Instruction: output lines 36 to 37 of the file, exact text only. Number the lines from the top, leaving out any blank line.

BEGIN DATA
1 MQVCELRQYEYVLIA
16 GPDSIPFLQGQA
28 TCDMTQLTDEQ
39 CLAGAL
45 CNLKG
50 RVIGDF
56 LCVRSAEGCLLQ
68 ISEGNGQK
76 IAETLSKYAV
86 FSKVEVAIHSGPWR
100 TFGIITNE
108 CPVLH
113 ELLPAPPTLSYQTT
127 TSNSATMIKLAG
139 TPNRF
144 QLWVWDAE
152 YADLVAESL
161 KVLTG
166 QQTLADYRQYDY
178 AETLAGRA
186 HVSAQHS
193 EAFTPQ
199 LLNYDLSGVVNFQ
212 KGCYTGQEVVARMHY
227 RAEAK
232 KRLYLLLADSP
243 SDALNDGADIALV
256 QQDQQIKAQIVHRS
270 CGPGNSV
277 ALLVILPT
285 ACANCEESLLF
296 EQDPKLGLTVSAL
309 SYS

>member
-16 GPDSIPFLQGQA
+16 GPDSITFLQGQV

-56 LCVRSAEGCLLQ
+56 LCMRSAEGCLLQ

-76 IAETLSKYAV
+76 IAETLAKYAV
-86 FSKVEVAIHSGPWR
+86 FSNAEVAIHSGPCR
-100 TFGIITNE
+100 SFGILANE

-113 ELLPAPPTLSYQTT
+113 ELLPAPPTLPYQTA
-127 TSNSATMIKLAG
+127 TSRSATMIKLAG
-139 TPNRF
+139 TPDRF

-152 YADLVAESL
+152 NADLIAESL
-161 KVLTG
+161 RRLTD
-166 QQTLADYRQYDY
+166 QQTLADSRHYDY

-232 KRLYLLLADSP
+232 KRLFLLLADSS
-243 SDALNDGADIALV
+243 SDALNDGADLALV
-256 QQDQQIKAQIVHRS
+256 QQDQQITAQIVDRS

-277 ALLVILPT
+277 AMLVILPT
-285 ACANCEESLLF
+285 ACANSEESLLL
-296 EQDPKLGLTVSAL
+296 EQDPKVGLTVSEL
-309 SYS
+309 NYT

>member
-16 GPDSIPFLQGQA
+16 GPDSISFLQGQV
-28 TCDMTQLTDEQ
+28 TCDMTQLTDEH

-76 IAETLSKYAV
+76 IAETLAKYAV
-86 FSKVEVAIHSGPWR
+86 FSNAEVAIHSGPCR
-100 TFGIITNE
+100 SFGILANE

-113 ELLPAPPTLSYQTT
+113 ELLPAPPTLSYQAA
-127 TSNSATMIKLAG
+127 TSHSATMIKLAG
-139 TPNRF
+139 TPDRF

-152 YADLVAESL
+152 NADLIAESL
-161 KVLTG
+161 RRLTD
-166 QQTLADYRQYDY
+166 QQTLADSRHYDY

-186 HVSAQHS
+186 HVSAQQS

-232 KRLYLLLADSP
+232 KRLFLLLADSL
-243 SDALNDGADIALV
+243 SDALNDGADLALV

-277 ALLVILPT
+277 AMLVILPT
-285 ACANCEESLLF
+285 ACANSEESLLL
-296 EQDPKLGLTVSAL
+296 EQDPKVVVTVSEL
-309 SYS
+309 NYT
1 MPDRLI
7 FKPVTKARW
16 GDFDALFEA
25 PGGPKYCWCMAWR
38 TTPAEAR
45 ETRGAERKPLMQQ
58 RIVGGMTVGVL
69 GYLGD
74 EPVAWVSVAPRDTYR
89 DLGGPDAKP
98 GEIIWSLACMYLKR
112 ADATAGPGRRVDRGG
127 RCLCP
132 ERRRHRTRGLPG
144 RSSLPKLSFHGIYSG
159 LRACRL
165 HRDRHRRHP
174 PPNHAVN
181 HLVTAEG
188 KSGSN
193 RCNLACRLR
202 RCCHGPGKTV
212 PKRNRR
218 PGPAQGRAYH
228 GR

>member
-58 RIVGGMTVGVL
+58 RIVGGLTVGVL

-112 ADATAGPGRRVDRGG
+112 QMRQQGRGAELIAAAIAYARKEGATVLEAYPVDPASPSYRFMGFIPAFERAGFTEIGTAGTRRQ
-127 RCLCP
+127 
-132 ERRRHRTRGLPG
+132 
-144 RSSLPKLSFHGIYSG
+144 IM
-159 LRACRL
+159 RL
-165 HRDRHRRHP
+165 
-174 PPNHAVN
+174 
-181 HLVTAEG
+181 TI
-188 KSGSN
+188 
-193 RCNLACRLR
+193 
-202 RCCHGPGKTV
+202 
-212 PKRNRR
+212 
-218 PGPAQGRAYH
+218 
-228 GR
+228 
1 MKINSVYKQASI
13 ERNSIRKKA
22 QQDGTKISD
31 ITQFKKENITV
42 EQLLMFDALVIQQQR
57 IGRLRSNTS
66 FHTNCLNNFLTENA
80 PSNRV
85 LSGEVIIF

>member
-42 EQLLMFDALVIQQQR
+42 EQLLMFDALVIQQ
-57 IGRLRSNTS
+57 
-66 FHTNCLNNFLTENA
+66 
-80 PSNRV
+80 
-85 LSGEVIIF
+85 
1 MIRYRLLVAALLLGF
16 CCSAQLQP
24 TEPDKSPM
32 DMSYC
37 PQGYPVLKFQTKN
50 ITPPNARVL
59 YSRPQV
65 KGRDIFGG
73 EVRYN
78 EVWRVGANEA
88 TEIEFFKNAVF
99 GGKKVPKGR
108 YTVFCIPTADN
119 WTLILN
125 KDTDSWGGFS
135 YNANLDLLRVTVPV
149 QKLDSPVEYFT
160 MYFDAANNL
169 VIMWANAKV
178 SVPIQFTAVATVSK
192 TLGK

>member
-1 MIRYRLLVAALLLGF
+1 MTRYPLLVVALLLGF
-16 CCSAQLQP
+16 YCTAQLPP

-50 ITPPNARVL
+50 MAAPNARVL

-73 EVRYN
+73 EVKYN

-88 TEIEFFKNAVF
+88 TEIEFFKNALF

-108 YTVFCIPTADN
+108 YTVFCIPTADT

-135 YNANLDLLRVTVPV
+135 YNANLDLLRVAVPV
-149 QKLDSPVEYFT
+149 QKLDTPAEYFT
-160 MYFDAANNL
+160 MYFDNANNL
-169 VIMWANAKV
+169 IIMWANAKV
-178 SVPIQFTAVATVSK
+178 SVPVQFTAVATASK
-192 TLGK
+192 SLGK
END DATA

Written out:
+16 GPDSITFLQGQV

-56 LCVRSAEGCLLQ